I was scrolling down my university’s Confessions page on Facebook (I’m sure yours has one too) and I noticed a worrying trend of posts written by new students about feeling lonely. And it got me thinking. Yes, we’ve all been there. But how did we get through it?
First, if you are feeling lonely at university, know that you’re technically not ‘alone’ in this situation. I know this is a cliché thing to write, but even in Canada, around 70% of students struggle with loneliness. Be aware that whatever you are going through right now is totally normal.
Even for a small campus as mine (because nothing beats Monash University in Australia!), the university feels huge. What I mean by that is the whole place is so diverse (different schools—arts or medicine?—and different cultures—local or international?). Everyone around you has a life and a schedule of their own. Everyone has different responsibilities and priorities.
The web of students at university is so complex that there is no sense of community—at least, not as much as how it was in high school. Where are the cliques? Where is this feeling of belonging to a close-knit group of friends?
Although I was able to keep my very close friends, I still hung out with different people every year. That’s university life for you.
But I don’t want you to be pessimistic. I want you to be realistic. I want you to be the adult you are bound to be and know that the relationships and friendships you make will be different from what you are used to.
That doesn’t mean you can’t have a blast.
I’ve shown you how to make friends before, and now I’d like to give you some advice on what you could do to feel better when you’re feeling lonely at university.
Get. Out. There.
In the comments section of that same Confessions post that I was talking about, many were encouraging the student to join clubs and societies on campus.
It’s the obvious answer, but YES, they are right. If you feel lonely, get out there. Join a community—there are lots of them on campus. If none of them strikes your fancy, try going for a volunteering program. They may have this option on campus (at Monash they do) but if your university doesn’t, you can still look out for NGOs that speak to you. You’ll be volunteering for a cause you believe in.
The best way to beat that loneliness is to find people whom you can connect you; people who ‘get’ you. And that was how I found those people.
In all honesty, when I’m lonely I simply look for the Performing Arts gang and hang out with them. All it takes is one text message and I’m out of my room. And I never regret it.
If you’re not into clubs or volunteering, speak to people in your class. You never know. I spoke to a girl at random on my first day once, and we’ve become great friends since. It just takes one conversation to start a relationship.
I want you to go on Facebook, Instagram and your other favourite social media sites. I want you to follow your university’s official pages, your student association’s profiles, your School of Arts/Science/Engineering/etc online groups.
That’s how you’ll get notified of events happening around campus, especially mingling nights… and it often involves free food! Or sometimes, a free movie screening!
If you’re feeling lonely, hang around campus, look at the posters and banners nearby. There is always something happening. If you’re looking for people who’ll make you forget about your loneliness, that’s how you’ll find them.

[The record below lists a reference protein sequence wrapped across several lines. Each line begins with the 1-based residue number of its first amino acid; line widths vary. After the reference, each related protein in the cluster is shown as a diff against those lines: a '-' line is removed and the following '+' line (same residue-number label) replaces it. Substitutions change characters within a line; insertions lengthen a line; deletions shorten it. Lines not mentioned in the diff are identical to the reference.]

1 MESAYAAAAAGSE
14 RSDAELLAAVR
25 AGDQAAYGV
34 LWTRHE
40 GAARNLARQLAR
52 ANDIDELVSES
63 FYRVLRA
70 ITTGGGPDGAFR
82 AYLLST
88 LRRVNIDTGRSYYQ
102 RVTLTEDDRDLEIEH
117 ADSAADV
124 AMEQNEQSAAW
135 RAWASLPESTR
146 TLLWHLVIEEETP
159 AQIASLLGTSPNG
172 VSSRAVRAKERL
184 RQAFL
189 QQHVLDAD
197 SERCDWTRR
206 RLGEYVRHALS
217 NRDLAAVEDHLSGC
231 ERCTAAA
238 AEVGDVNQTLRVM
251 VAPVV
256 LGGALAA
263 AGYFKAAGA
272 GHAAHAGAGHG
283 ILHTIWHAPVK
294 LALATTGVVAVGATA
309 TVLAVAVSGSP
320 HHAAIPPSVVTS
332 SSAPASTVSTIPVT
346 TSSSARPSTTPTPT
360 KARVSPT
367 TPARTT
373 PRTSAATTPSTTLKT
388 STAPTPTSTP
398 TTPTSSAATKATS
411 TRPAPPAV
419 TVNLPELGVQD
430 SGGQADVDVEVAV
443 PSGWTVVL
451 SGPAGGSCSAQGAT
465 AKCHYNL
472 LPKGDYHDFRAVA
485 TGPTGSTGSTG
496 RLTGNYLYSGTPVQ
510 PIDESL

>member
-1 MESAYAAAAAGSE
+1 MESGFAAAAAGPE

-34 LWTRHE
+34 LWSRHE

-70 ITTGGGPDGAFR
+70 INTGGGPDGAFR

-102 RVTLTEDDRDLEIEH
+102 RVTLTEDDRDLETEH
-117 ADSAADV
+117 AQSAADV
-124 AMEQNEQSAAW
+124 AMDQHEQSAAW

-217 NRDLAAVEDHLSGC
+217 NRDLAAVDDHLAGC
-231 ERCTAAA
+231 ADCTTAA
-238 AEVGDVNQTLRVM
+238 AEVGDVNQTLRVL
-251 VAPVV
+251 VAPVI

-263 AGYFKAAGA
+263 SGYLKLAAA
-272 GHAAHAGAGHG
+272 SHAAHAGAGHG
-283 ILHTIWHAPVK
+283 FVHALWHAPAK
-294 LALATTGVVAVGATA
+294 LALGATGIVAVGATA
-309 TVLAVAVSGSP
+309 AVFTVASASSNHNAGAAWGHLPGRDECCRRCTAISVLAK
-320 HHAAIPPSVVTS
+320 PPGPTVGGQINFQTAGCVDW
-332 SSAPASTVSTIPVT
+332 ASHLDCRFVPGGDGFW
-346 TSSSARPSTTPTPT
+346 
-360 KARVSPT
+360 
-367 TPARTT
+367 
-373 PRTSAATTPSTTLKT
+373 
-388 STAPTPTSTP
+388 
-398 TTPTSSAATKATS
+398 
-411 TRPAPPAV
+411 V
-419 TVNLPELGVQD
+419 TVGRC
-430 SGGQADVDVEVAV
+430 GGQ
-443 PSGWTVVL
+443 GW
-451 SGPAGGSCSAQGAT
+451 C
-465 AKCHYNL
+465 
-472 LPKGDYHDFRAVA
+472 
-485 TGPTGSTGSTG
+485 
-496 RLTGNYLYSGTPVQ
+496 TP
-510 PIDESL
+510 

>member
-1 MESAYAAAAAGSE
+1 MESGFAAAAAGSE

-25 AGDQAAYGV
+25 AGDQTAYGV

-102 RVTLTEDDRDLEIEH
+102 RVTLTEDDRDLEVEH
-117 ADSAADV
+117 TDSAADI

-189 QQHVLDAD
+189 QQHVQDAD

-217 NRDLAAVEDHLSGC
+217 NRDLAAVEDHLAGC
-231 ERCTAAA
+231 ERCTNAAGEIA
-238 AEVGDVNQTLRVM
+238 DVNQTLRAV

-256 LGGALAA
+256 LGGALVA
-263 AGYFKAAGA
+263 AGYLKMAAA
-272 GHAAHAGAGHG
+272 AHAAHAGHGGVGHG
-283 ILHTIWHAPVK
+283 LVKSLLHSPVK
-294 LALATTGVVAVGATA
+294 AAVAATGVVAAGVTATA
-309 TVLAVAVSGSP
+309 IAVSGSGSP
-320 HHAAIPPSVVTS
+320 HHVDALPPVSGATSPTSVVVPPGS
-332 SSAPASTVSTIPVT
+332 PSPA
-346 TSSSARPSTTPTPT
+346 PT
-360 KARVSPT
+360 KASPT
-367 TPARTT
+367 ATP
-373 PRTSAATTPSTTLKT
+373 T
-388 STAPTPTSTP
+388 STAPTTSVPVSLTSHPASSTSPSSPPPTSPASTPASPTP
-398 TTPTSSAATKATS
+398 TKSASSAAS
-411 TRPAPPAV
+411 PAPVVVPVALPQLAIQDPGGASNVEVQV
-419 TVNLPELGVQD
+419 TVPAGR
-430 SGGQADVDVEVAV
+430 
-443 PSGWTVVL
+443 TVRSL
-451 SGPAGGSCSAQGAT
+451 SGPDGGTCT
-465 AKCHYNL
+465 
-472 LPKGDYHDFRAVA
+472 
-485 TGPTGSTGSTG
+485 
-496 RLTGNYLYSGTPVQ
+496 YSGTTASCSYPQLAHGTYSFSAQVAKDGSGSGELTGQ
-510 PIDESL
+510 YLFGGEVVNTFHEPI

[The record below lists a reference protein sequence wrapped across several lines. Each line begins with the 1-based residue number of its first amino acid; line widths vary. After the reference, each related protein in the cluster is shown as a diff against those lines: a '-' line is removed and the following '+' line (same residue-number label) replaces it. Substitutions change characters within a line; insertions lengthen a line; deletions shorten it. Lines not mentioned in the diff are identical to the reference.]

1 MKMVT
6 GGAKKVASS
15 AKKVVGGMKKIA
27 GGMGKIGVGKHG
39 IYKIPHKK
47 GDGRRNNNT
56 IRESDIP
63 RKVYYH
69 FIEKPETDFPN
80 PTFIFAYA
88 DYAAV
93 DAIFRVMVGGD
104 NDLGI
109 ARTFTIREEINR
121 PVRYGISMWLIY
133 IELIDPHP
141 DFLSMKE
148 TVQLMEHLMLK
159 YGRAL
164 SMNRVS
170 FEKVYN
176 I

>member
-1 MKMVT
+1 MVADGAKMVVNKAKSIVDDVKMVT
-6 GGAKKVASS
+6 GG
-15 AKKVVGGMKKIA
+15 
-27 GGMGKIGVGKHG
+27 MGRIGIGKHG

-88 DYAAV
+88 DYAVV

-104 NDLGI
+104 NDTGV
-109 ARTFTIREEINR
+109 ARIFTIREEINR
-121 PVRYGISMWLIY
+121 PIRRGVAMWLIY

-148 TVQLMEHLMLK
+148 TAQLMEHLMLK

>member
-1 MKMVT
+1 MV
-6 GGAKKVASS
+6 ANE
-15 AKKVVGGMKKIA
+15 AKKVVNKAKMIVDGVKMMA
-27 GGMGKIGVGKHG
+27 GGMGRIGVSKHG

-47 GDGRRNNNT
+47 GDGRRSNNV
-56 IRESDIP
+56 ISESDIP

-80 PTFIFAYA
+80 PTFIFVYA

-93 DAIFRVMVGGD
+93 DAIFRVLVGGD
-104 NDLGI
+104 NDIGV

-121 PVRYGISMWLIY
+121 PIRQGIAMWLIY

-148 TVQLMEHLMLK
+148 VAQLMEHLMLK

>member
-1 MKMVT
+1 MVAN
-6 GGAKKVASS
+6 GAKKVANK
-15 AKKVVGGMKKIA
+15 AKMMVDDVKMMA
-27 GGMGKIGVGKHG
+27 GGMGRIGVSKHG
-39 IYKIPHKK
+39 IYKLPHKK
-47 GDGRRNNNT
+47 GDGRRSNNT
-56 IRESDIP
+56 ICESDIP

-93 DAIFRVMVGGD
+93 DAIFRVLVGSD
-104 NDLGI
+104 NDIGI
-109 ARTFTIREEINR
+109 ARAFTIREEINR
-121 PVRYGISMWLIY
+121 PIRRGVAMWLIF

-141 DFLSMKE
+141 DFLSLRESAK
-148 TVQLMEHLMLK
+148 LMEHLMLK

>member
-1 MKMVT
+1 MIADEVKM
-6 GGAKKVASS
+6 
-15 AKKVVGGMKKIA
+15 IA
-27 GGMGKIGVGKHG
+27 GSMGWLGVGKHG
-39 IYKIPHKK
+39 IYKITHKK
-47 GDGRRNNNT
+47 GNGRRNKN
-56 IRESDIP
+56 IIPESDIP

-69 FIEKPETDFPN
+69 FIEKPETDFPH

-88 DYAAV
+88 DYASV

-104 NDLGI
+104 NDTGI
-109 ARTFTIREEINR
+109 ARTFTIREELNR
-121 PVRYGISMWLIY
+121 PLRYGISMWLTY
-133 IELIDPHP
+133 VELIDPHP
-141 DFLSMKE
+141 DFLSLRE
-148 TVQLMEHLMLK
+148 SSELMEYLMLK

Embrace Your Loneliness.
Yes, I feel lonely. So what? Sometimes, it feels good to be alone. People often think about loneliness like an illness. Something to be rid of. Something unwanted. But feeling lonely at university is inevitable. You won’t be able to have company 24/7. People won’t always be free to have lunch with you.
And it’s alright.
After a hectic week, I sometimes love to sit by myself in the cafeteria, sipping some cold coffee or eating lunch. I take in the outdoor scenery, feel the afternoon sun on my skin and the fake grass beneath my feet. And I feel good.
Yes, I also go out to events on my own. I watch movies alone. I go shopping alone. And who cares? If no one is free or everyone is busy and I don’t want to bother them, I’d do what I want to do on my own.
It feels awkward and lonely at first, but when you start focusing on what you are doing/seeing/eating, being alone won’t matter as much anymore. What goes through my mind instead is: I’m independent and I can do whatever I want! I don’t care about what people think anymore!
Yes, loneliness can be empowering sometimes.
If all else fails, if the feeling of loneliness gnaws at your soul, then I’d encourage you to try out seeking professional help. Loneliness at university can be related to depression or other mental health issues. It’s nothing to be ashamed of. The environment at university is new and vast to you, so it’s normal.
If being lonely leads you to be distressed, I’m sure any of the counsellors on campus will be ready to help you overcome it. Their service is free of charge, and I’ve known counsellors to be kind and helpful.
It’s completely confidential if that’s an issue. Just give it a try.
IMPORTANT: If the counsellor you are seeking help from is rubbing you the wrong way, ask to be transferred to another one. It is not about you or them; a therapeutic relationship is one to be built but, like any other relationship, it may not always work. Don’t generalise a bad experience; you just have to find a counsellor that’s right for you, whose method of therapy suits your preferences.
No matter what happens, don’t give up just yet.
How do YOU deal with feeling lonely at university? Share your thoughts in the comments below!
D. K. Waye.
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